A few weeks ago, Ursula turned up with an infected toe. I noticed her licking and licking, and at first, I thought it was allergies, even though she hasn’t had allergies in three years. But it was only on one foot. Then she started holding the paw up. Off to the vet we went, to the new COVID procedures of having to wait in the car while our nervous dog went into the vet without our support.

An infected toe. Maybe from all the licking, maybe from allergies, maybe she injured it. I thought of the couple weeks prior, when our condo complex went through a testing of its fire alarm system. All the alarms in every unit went off. I couldn’t stay with Ursula because I’m the condo president and had to accompany the inspectors. By the time I got back home, I couldn’t find Ursula. How do you lose a 50-pound dog? Finally, I looked where she never went – down that hallway to Olivia’s room. There was Ursula, hulking on a small fur-covered chair (not pet fur – deliberately furry, like a stuffed animal), a chair way too small for her. The only way she could have gotten up was to pull herself up. I placed my bets on one of her nails getting stuck in the fur and pulling.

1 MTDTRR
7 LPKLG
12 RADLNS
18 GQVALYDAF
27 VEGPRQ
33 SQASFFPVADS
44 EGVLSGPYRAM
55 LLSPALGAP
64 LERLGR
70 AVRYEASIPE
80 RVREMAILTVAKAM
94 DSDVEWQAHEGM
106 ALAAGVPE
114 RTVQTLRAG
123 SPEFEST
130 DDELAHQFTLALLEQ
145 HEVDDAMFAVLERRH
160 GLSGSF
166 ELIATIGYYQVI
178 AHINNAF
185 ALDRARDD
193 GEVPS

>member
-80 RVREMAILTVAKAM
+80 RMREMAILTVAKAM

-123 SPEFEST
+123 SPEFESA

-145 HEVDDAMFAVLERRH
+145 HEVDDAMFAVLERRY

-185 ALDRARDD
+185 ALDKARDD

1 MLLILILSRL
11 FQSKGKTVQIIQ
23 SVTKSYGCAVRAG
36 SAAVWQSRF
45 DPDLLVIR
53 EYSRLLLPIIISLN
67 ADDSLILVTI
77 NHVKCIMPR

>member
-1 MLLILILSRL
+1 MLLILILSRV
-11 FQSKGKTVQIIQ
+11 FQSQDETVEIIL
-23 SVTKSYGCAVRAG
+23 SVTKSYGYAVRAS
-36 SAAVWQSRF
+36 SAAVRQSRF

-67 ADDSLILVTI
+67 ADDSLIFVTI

So we followed a regimen of meds. Antibiotics. First Benadryl, then Prednisone. The Prednisone made her excessively thirsty and she began to pee everywhere and all the time. I made the executive decision to take her off of that and just stick with the antibiotic – this wasn’t an allergy.

The licking has slowed. There is no longer a limp. The sad face of a dog who knows she is doing naughty things has begun to fade away.

Last night, Ursula came into my office while I was working. Clunk went her head on my lap. I looked down and saw the eyes of a dog who was apologizing. “It’s okay,” I said. “You’re a good girl.” At the words “good girl”, the tail became a helicopter propeller.

This morning, Ursula sat up on the loveseat where she sleeps and she gave me a big Ursula grin. She feels better.

I can’t help but wonder if she worried about losing her home. About being hurt. It’s said that dogs don’t have long memories, but I don’t believe that for a minute. She knows what she went through, and she shows us through her behavior. Her behavior also shows us her recovery.

The smile this morning shows me she knows she’s not going anywhere. That she is a full and accepted part of the family, even when she does naughty things, deliberately or out of her control.

Adopting Ursula, we didn’t know who we were getting. We didn’t know she was a dog who is freakishly afraid of gospel choirs, bolting upstairs whenever they come on television. A dog who is afraid of wind and rain and flags flapping. The microwave. The icemaker.

But we got her. And we couldn’t be happier.

And yes, that helps. Despite. Anyway.

Donnie and Blossom. Donnie on the left, Blossom on the right.
Ursula in the humane society, on the day we met her. She was called Mama then.
Ursula’s concrete head on my leg as I sit at my desk. Apology eyes.
An Ursula smile!